a logic component to identify a particular bit position of an optical stream, the logic component operative to:
receive a selection from a user after receipt of at least a portion of the optical stream, the selection indicating at least a particular bit position of an optical stream to be modified;
determine whether the particular bit position of the optical stream is located in an active video portion, a horizontally ancillary data portion, a vertically ancillary data portion, a start-video timing portion, or an end active video timing portion of the optical stream;
identify the particular bit position in the determined portion of the optical stream; and
modify the particular bit position of the optical stream.
10. The apparatus of claim 9, wherein the logic component is further operative to:
identify a clock signal and a data signal based on the optical stream;
wherein the logic component identifies the particular position in the determined portion of the optical stream based on the clock signal and the data signal.
11. The apparatus of claim 9, wherein the optical stream is a SMPTE-standard optical stream.
12. The apparatus of claim 9, wherein the optical stream is a SMPTE 259M video stream.
13. The apparatus of claim 9, further comprising:
an optical splitter in communication with the logic component, the optical splitter operative to split the optical stream into a primary optical stream and a secondary optical stream; and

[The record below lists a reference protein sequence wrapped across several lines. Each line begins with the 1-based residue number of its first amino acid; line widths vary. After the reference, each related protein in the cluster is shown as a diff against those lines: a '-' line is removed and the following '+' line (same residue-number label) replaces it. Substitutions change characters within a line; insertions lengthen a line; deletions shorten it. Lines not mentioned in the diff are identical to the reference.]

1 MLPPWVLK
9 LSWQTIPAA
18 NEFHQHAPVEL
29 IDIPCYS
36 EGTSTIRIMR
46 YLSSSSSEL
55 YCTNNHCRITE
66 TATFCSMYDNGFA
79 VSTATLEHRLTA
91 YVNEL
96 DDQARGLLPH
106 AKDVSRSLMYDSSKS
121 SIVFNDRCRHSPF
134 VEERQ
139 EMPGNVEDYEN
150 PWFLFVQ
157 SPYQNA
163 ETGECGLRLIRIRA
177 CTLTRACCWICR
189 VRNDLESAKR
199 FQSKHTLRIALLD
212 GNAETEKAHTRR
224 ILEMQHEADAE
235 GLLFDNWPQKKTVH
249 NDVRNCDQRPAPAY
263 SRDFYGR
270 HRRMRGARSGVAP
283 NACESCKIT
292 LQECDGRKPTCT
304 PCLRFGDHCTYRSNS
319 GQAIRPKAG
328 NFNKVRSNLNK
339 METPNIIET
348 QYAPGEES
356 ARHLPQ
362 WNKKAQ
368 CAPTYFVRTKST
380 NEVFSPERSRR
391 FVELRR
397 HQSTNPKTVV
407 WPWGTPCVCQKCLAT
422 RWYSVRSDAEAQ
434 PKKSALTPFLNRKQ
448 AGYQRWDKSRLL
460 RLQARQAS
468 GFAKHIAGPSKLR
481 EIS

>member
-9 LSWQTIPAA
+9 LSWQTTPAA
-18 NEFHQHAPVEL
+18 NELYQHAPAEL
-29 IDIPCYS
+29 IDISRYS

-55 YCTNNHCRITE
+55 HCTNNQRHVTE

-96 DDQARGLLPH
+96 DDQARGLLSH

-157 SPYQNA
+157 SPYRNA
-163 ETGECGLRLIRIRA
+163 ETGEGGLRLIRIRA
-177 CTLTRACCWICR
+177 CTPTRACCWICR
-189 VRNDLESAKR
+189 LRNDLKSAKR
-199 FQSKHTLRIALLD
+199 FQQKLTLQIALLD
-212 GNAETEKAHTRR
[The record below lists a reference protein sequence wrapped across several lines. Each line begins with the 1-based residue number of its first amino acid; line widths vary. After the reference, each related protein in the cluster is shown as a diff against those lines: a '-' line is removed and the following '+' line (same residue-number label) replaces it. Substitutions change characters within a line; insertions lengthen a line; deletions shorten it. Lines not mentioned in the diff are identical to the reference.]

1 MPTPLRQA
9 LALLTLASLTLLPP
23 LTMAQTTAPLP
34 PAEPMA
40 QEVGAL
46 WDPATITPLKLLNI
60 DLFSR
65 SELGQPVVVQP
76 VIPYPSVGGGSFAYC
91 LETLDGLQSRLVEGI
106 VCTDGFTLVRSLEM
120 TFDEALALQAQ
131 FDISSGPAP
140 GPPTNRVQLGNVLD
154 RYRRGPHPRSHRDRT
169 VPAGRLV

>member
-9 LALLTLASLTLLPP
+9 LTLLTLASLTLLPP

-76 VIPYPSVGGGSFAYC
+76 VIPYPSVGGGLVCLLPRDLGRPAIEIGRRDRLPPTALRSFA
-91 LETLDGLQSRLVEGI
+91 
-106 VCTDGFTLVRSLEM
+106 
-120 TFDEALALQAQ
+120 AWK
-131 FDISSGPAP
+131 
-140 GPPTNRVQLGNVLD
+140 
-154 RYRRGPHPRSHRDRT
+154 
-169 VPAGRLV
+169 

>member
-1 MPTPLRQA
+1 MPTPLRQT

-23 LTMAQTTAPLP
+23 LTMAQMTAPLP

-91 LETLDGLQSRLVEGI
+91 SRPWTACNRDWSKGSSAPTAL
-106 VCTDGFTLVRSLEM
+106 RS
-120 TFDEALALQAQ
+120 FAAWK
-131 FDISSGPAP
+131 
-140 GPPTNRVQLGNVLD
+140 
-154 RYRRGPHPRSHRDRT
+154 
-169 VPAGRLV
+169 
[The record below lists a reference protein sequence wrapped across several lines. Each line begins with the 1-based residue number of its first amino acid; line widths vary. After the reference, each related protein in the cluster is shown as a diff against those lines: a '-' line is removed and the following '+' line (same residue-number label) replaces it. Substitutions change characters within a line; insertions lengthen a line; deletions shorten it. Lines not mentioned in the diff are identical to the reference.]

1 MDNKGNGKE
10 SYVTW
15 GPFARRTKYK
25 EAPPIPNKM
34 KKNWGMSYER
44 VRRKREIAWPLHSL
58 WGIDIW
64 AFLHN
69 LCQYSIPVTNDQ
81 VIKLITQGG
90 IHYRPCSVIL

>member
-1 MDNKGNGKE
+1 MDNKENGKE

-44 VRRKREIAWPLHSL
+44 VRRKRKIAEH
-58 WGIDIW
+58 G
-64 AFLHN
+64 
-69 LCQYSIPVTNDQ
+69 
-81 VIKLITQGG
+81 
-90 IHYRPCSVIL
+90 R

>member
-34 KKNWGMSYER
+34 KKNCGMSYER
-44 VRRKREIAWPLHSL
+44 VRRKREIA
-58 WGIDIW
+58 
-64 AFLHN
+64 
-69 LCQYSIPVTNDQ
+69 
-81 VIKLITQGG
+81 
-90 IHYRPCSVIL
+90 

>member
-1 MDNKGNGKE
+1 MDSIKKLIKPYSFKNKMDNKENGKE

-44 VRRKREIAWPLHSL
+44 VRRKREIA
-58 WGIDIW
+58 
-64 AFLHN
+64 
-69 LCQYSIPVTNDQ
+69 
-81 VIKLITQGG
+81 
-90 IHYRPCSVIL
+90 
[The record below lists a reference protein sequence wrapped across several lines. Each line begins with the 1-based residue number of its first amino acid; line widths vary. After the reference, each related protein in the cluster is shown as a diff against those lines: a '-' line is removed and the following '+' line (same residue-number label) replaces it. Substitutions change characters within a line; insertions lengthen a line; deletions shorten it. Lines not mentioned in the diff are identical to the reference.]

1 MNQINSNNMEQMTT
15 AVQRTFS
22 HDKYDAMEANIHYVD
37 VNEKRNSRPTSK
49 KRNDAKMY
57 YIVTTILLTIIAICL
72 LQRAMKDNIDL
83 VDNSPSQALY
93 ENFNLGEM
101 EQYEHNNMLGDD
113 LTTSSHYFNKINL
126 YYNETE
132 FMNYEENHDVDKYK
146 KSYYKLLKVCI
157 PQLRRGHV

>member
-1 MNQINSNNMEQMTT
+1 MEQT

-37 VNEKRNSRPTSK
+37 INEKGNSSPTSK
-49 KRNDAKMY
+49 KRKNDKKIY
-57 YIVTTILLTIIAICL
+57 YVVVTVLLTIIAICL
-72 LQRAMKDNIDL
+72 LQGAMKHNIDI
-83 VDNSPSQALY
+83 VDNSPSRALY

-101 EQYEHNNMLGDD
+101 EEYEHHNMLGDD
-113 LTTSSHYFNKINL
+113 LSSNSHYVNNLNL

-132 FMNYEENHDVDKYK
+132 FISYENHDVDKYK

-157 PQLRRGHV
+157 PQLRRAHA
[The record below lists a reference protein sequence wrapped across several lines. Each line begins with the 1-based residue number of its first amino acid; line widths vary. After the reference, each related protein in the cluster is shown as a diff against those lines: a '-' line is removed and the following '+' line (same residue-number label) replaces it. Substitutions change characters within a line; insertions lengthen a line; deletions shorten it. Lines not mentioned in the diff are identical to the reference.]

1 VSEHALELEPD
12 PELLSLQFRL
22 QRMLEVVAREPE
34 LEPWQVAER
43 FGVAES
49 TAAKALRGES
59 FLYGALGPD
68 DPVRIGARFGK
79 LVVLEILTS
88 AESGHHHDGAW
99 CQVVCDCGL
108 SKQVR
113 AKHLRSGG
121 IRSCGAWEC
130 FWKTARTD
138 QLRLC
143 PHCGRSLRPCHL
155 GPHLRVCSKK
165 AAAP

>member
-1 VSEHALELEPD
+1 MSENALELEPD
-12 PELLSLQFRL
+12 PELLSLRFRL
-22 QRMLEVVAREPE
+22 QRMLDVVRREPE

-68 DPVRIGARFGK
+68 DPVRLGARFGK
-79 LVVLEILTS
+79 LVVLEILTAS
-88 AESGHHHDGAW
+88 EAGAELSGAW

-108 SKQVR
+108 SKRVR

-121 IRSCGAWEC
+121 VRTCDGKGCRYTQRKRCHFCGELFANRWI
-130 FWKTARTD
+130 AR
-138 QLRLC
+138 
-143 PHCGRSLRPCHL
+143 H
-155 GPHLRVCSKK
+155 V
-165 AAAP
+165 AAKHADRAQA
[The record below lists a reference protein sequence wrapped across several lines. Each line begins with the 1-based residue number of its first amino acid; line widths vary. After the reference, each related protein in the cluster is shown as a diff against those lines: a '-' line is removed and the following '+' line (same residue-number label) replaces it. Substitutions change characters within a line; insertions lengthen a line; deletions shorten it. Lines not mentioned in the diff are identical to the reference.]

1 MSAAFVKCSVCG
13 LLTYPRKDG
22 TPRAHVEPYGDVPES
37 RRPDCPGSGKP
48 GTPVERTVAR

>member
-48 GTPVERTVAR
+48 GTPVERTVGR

an optoelectronic converter in communication with the optical splitter and the logic component, the optoelectronic converter operative to convert the secondary optical stream to an electrical signal;
wherein the logic component Is further operative to identify a clock signal and a data signal from the electrical signal and modify the particular bit position of the optical stream based on the clock signal and the data signal.
Description
RELATED APPLICATIONS

The present application is a continuation of U.S. patent application Ser. No. 10/038,502, filed Dec. 20, 2001, now U.S. Pat. No. 7,155,121 the entirety of which is hereby incorporated by reference.

TECHNICAL FIELD

The present invention relates to methods and systems for introducing controlled errors into a bit stream.

BACKGROUND

The video industry has adopted the Society of Motion Picture and Television Engineers (SMPTE) 259M (level C) standard almost exclusively for high quality video in studio and production applications. In some applications, a SMPTE 259M signal is to be transported to a remote location, which may be several miles away for example. Current methods of transporting SMPTE 259M signals or other professional quality video signals to remote locations use optical carriers, such as OC-12 channels or point-to-point fiber connectivity.

Bit errors may occur in an optical network which carries real-time SMPTE 259M video data. Determining video-frame-level consequences of incurring bit errors is difficult in the absence of protocol handshake and retransmission in transporting the real-time video data. Since interfaces (codecs) at the edge of the video network automatically change an original SMPTE 259M bit stream by generating a line code which differs from the original signal,

BRIEF DESCRIPTION OF THE DRAWINGS

The present invention is pointed out with particularity in the appended claims. However, other features are described in the following detailed description in conjunction with the accompanying drawings in which:

FIG. 1 is a flow chart of an embodiment of a method for providing controlled impairments to an optical transport system;

FIG. 2 is a block diagram of an embodiment of a system for providing controlled impairments to an optical transport system;

FIG. 3 is a block diagram of an embodiment of the optical switch in FIG. 2;

FIG. 4 is a block diagram of an embodiment of the logic component in FIG. 2;

FIG. 5 is a block diagram of an alternative embodiment of a system to modify a particular portion of a digital stream; and

FIG. 6 is a block diagram of an embodiment of the logic component in FIG. 5.

DETAILED DESCRIPTION OF THE DRAWINGS